After considering both arguments, we conclude that defendants have misconstrued the nature of the Internet. By purchasing Internet access, each Loudoun library has made all Internet publications instantly accessible to its patrons. Unlike an Interlibrary loan or outright book purchase, no appreciable expenditure of library time or resources is required to make a particular Internet publication available to a library patron. In contrast, a library must actually expend resources to restrict Internet access to a publication that is otherwise immediately available. In effect, by purchasing one such publication, the library has purchased them all. The Internet therefore more closely resembles plaintiffs' analogy of a collection of encyclopedias from which defendants have laboriously redacted portions deemed unfit for library patrons. As such, the Library Board's action is more appropriately characterized as a removal decision. We therefore conclude that the principles discussed in the Pico plurality are relevant and apply to the Library Board's decision to promulgate and enforce the Policy.
Plaintiffs also contend that the plurality's decision in Pico establishes a blanket rule that removal decisions by libraries may not be resolved on summary judgment. We find plaintiffs' reading of Pico to be oversimplistic. It is true that a majority of the Pico Court voted to remand the case for a determination of the school board's motives, impliedly rejecting the unfettered discretion defendants claim. See id. at 875. At the same time, however, a majority of the Court could not agree on the degree of discretion available to school libraries. See id. at 856 (plurality op.); 875 (Blackmun, J., concurring); cf. id. at 883 (White, J., concurring). Nor did any of the Pico Justices directly address the special circumstances that obtain in public libraries. It would therefore be inappropriate for this Court to deny defendants' Motion without first determining the scope of discretion available to the Library Board to remove materials on the basis of their content.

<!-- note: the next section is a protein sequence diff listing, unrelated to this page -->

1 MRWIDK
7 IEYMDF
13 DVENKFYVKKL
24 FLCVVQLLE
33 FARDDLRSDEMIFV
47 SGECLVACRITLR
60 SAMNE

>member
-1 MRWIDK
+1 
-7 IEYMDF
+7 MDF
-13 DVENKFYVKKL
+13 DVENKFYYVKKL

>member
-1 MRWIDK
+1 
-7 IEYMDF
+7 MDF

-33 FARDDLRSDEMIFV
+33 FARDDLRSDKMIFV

Defendants argue that any limitation on their discretion to remove materials would force them to act as an unwilling conduit of information, and urge this Court to adopt the position of the Pico dissent. Defendants interpret the dissent to mean that they are entitled to unfettered discretion in deciding what materials to make available to library patrons.